The head of U.S. Transportation Command said Oct. 7 he sees new “momentum” to protect some legacy tanker aircraft from retirement. Canceling that proposed divestment would help the mobility enterprise avoid an oncoming “train wreck” of a tanker shortage while the new KC-46 is delayed, Army Gen. Stephen R. Lyons said.
The looming tanker shortage is the No. 1 problem facing the command, Lyons said during a virtual TRANSCOM and National Defense Transportation Association event. Active-duty KC-135s and KC-10s are the “most stressed in the mobility enterprise,” he said, and those aircraft are the “most relevant to any crisis or surge.”
Boeing’s KC-46 Pegasus is plagued with issues—most notably with its remote vision system—that make it unprepared to deploy until at least 2023. That’s eight years later than the company was originally expected to start delivering fully capable tankers.
“We were in a perfectly predictable train wreck, to be honest with you, because we had counted on the fielding of the KC-46, and we had banked on the divestitures of the legacy fleet to bring on the new weapon system,” Lyons said. “But you can appreciate, with the delays, that that was not going to occur. And so, we’ve gotten some positive momentum.”
He’s heartened by the House and Senate’s drafts of the 2021 defense policy bill, which would both keep most of the tankers the Air Force wants to cut. The Air Force’s budget called for retiring 29 KC-135s and KC-10s, but the House bill blocks KC-135 divestment while allowing some KC-10s to retire in phases over time. The Senate version would block the retirement altogether.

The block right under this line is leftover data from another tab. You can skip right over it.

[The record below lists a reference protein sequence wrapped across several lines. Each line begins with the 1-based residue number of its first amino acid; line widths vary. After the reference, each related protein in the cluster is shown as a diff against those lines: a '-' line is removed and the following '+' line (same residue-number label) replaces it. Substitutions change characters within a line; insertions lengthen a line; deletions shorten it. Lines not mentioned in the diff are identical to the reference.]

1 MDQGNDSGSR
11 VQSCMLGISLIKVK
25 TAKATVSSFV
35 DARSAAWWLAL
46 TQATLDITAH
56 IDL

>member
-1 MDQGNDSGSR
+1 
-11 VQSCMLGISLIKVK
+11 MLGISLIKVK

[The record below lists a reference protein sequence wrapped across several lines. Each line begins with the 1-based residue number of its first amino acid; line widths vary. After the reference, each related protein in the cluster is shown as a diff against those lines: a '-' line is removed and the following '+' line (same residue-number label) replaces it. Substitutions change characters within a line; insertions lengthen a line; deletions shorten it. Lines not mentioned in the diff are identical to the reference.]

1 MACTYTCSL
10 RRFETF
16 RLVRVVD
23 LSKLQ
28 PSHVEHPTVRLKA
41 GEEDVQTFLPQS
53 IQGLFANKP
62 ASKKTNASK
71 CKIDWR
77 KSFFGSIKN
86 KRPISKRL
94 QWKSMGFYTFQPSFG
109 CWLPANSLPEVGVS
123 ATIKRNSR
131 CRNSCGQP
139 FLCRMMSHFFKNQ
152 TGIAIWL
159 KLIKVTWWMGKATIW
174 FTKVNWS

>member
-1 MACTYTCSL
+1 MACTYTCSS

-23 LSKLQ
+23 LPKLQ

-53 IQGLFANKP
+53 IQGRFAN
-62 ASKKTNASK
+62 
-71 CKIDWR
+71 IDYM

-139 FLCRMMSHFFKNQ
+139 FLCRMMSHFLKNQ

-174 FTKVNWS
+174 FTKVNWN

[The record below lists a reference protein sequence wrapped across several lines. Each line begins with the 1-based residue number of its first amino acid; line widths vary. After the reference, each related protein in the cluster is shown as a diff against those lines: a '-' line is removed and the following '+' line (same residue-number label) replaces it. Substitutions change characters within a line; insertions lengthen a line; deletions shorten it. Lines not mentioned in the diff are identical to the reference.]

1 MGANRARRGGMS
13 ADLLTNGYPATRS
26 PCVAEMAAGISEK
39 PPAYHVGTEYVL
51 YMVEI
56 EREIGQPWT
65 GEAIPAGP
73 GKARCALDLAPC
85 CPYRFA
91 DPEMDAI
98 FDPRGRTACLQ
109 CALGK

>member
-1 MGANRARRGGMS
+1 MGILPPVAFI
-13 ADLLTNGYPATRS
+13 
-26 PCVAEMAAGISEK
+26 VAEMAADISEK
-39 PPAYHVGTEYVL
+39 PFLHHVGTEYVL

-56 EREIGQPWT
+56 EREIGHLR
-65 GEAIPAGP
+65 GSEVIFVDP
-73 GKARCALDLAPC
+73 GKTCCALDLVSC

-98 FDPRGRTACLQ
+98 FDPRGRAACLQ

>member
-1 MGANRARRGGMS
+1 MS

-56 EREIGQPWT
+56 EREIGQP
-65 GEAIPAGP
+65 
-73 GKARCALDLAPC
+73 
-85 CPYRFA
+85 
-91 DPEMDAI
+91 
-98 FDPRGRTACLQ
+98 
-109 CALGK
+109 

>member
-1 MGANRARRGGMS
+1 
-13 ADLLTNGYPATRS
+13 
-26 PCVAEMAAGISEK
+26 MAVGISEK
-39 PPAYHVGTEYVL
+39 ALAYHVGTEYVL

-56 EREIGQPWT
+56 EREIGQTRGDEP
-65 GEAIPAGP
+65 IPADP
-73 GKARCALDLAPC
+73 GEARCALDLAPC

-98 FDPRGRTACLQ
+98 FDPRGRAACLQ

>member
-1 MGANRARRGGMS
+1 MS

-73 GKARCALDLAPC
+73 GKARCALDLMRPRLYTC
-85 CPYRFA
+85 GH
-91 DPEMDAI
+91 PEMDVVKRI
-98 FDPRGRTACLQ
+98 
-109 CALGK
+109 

House Armed Services Committee Chairman Rep. Adam Smith (D-Wash.) said Oct. 6 that lawmakers plan to introduce a final compromise bill in the first week of December, POLITICO reported.
TRANSCOM has repeatedly called on Congress to keep older tankers flying longer until the KC-46 is ready. Lyons wrote in an unfunded priorities list submitted to lawmakers earlier this year that the Air Force’s plan would create a “dip in operational capability in day-to-day operations.”
Lyons said he is pleased with Boeing’s progress toward fixing the remote vision system, which allows Airmen to see the aircraft they are trying to refuel. A new and improved version—RVS 2.0—is expected to be available in 2023.